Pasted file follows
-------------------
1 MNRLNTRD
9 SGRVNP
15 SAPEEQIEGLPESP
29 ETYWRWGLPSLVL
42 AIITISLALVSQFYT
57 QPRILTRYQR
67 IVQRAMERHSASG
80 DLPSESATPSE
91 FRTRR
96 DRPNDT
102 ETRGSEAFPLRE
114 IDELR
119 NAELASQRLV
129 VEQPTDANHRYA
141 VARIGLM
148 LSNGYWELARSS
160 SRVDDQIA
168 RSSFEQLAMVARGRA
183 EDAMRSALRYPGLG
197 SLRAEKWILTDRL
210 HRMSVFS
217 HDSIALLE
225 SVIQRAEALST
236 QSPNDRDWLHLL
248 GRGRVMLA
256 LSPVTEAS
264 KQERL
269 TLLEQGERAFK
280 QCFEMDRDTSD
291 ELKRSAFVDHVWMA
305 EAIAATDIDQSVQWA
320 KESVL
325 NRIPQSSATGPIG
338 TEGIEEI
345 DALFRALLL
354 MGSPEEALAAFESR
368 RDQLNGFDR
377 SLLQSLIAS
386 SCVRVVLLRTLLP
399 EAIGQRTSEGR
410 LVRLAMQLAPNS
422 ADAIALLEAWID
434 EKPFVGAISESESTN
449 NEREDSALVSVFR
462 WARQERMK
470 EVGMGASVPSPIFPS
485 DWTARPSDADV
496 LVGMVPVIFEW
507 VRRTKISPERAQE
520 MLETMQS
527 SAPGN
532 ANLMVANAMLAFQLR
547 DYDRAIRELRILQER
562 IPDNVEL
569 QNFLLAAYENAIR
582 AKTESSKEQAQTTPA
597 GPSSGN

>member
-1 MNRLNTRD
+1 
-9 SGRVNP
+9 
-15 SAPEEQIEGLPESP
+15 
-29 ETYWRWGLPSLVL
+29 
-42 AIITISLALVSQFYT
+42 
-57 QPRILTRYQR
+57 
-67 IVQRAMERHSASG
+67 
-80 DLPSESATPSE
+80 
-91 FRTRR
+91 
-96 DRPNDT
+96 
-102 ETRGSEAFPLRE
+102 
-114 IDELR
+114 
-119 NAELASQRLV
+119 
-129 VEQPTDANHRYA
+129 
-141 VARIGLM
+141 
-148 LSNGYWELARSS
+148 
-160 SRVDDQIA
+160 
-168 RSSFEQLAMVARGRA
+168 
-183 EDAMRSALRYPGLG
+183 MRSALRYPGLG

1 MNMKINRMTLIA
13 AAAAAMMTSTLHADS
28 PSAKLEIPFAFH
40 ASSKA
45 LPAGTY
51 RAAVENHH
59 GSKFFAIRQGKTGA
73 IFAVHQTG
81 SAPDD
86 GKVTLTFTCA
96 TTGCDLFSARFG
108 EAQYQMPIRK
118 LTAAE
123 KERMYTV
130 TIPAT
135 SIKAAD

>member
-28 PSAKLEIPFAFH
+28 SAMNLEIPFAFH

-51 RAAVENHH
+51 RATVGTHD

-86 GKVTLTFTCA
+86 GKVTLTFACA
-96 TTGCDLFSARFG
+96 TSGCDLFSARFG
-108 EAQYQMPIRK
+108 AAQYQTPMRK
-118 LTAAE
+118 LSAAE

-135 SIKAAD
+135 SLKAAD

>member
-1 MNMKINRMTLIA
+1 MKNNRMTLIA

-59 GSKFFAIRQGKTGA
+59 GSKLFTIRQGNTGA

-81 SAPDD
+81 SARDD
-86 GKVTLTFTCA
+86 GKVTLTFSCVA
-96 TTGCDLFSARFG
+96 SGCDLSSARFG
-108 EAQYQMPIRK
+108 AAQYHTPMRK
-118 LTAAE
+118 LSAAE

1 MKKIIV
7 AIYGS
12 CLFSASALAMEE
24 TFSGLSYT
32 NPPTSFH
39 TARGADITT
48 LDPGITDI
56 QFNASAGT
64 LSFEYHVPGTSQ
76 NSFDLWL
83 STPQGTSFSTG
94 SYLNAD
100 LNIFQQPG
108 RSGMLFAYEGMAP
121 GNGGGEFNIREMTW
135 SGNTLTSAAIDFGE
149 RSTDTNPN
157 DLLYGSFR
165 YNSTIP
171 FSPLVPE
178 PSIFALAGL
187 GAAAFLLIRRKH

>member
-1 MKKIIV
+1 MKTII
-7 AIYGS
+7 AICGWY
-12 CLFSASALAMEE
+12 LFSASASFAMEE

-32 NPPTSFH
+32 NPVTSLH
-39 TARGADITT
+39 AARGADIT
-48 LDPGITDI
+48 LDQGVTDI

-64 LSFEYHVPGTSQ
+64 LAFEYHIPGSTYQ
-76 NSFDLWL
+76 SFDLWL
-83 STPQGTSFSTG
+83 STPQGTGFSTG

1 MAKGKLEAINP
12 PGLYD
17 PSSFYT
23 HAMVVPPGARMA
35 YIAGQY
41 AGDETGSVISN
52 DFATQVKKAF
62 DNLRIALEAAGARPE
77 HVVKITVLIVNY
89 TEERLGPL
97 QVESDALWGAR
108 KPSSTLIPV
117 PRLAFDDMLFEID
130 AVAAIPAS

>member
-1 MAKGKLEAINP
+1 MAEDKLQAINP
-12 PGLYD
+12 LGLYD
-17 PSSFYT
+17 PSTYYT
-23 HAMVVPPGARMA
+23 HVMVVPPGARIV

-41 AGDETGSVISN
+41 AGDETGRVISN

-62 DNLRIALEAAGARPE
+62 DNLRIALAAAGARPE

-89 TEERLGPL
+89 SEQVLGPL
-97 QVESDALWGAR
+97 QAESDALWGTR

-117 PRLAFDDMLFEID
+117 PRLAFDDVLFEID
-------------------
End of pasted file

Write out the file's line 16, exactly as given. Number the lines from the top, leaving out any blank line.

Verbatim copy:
148 LSNGYWELARSS